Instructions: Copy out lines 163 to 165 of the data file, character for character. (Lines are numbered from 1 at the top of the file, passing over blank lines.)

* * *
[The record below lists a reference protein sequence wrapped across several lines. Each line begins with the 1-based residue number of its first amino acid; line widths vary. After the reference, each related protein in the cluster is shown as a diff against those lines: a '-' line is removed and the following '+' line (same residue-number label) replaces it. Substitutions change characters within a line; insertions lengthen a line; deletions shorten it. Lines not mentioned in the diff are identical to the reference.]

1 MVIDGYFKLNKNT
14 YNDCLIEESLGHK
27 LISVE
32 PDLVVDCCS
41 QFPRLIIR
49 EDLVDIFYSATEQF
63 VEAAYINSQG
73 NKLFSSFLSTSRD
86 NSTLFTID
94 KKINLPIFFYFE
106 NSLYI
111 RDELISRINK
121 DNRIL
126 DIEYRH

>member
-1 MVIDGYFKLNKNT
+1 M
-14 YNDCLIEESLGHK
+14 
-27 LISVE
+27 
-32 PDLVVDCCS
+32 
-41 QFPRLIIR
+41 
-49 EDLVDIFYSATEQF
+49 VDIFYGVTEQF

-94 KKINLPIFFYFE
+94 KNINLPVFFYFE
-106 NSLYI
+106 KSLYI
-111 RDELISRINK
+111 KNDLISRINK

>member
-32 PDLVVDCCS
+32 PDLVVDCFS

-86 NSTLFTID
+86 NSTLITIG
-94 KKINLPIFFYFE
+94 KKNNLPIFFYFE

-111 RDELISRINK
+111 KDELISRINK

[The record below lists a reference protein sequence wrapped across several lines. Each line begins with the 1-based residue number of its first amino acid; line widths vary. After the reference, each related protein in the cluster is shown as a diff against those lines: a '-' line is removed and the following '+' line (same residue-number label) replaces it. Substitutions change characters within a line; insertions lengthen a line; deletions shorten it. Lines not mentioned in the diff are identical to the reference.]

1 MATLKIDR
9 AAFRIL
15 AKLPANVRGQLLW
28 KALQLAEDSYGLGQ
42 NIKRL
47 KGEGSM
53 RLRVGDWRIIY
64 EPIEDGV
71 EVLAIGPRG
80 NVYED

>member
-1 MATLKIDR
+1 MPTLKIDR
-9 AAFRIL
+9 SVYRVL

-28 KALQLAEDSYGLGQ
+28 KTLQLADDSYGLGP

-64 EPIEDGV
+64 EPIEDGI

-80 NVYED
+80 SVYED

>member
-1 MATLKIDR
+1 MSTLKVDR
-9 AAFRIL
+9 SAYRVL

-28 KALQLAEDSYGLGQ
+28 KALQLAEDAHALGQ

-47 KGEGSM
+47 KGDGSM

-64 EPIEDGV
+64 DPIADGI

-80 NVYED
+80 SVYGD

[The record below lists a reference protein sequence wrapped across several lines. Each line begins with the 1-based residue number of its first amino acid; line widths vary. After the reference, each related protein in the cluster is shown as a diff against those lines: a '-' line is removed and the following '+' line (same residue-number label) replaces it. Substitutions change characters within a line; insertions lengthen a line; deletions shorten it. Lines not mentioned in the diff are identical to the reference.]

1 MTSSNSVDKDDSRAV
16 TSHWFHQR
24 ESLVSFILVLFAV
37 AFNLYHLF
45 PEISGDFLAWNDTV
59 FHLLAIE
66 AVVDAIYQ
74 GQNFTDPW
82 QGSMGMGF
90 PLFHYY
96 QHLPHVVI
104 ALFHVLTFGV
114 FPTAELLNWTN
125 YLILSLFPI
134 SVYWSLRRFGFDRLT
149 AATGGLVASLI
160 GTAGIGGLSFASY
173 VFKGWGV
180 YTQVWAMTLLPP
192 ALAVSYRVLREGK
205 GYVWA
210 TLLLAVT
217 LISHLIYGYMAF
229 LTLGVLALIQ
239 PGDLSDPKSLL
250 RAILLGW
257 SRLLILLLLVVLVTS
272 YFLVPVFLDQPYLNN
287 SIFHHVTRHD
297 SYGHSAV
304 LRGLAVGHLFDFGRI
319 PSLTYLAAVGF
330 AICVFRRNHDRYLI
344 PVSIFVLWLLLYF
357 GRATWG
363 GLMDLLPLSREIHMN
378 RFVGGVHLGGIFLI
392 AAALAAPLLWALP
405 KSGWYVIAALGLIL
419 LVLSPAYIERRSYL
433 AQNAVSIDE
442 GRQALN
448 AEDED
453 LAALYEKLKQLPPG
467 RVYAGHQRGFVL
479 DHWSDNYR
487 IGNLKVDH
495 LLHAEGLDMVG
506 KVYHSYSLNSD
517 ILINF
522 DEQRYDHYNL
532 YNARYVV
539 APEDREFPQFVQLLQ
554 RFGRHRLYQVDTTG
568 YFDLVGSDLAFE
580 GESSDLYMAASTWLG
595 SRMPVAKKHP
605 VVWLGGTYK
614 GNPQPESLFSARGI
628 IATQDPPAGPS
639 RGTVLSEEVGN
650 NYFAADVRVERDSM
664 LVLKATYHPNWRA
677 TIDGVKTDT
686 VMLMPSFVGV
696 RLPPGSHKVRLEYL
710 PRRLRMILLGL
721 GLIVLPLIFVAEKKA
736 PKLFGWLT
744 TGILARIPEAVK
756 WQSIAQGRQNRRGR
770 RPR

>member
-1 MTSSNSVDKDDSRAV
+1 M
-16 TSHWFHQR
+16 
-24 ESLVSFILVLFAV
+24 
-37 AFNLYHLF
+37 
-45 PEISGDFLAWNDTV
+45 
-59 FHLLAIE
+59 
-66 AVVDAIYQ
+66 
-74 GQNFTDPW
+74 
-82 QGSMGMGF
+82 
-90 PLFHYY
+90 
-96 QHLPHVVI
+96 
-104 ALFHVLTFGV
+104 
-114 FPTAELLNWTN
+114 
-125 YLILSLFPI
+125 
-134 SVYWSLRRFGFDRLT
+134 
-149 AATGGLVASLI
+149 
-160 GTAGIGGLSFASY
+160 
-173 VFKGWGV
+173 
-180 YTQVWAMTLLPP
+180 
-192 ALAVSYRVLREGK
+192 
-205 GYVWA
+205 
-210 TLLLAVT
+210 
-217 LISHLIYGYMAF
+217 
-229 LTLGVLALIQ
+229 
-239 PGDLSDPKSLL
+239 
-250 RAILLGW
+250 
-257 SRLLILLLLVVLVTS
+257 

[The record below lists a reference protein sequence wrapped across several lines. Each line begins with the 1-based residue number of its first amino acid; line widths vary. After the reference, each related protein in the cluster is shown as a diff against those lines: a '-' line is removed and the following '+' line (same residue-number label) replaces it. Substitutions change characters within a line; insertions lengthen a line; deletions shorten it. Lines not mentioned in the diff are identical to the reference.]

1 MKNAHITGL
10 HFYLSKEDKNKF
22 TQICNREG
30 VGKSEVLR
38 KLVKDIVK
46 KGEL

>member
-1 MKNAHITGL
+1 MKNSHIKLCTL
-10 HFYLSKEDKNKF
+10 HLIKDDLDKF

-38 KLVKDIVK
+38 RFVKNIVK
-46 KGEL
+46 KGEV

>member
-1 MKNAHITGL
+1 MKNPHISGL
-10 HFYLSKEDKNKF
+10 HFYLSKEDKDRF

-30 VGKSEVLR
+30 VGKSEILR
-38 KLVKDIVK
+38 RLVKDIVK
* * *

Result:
-59 FHLLAIE
+59 
-66 AVVDAIYQ